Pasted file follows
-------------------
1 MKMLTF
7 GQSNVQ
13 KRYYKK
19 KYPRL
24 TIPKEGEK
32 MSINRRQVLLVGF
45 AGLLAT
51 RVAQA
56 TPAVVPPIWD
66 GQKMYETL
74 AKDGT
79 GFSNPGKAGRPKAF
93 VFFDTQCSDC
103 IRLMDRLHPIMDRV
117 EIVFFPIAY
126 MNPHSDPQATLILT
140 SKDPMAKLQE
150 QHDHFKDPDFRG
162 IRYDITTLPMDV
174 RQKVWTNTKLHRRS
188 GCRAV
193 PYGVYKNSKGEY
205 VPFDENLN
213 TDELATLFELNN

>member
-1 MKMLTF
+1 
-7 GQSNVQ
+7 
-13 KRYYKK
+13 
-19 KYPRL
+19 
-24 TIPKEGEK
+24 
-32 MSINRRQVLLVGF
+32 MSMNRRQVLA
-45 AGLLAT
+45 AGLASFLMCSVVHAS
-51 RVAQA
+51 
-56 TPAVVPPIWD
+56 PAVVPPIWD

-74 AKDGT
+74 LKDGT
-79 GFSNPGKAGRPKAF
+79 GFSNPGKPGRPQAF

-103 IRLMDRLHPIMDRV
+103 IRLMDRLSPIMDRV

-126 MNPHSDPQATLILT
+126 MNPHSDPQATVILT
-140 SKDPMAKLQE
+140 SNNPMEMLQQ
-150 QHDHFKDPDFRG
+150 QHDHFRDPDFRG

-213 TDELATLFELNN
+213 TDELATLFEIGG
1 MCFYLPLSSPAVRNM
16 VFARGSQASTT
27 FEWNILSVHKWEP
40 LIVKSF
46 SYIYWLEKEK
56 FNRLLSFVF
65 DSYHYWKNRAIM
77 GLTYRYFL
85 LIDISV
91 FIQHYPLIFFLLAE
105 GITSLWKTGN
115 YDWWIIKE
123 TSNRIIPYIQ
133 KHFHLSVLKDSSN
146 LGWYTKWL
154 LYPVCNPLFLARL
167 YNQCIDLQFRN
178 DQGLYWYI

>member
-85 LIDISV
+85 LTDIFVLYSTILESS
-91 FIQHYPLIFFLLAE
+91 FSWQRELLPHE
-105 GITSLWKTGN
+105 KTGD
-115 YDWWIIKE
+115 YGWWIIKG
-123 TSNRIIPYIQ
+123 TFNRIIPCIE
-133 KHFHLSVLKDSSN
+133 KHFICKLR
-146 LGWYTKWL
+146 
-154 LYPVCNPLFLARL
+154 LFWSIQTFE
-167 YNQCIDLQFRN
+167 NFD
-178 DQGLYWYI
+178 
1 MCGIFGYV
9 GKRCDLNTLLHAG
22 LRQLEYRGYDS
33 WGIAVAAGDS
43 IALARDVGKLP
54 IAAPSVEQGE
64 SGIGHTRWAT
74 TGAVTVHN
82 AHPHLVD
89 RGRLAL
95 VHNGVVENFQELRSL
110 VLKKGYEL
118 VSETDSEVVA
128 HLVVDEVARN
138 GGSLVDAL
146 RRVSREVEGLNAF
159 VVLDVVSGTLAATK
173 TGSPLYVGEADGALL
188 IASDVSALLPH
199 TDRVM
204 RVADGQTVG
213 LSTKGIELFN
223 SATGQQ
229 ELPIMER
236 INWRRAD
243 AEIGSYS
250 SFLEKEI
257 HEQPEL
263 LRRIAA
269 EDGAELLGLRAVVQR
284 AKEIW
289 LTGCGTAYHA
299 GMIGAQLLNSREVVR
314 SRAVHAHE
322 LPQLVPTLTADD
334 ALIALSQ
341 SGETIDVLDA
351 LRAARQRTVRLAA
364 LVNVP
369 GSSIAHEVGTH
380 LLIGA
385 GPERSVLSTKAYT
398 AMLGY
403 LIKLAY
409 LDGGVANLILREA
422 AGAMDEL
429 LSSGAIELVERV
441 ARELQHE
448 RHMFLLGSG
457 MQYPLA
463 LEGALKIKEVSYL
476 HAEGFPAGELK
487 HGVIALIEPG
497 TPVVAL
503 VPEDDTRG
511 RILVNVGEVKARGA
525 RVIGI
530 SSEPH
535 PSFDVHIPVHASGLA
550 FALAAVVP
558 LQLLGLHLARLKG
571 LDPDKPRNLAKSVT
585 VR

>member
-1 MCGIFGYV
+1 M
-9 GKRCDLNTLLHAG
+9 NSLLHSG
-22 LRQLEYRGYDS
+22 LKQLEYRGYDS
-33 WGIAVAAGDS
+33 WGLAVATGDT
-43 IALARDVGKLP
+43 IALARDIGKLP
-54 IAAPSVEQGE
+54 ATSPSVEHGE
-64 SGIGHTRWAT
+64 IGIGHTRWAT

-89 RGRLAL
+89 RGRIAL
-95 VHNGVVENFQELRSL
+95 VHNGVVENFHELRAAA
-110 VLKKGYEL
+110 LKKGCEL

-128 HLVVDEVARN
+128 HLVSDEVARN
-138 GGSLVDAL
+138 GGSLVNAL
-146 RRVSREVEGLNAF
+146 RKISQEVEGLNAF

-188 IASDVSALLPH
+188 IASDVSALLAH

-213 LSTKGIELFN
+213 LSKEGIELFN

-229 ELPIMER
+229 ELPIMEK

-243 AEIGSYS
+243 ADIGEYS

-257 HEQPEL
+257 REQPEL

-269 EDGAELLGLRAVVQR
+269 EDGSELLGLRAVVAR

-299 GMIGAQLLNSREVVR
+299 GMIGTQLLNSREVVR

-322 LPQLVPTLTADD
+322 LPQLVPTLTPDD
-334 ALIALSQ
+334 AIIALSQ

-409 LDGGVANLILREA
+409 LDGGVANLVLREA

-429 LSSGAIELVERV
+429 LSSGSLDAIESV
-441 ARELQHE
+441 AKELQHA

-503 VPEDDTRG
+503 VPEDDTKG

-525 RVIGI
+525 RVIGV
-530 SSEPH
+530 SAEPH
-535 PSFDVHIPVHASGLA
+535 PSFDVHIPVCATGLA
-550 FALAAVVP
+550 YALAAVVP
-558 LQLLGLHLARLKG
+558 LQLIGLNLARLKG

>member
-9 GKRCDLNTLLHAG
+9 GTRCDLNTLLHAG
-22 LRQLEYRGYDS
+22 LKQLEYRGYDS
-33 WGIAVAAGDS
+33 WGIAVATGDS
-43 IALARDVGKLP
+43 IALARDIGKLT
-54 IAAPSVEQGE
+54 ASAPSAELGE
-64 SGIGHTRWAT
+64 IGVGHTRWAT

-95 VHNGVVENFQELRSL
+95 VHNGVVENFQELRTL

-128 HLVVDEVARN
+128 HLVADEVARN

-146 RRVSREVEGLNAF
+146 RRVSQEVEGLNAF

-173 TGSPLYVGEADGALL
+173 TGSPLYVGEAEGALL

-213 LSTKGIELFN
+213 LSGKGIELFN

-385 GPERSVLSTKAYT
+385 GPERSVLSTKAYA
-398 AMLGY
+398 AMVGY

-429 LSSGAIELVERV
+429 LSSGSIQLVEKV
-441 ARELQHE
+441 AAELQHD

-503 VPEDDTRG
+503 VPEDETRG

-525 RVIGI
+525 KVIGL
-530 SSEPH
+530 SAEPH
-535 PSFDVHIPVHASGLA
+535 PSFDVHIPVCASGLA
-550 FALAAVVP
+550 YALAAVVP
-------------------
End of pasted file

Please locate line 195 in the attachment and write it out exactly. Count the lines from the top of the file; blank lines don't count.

-257 HEQPEL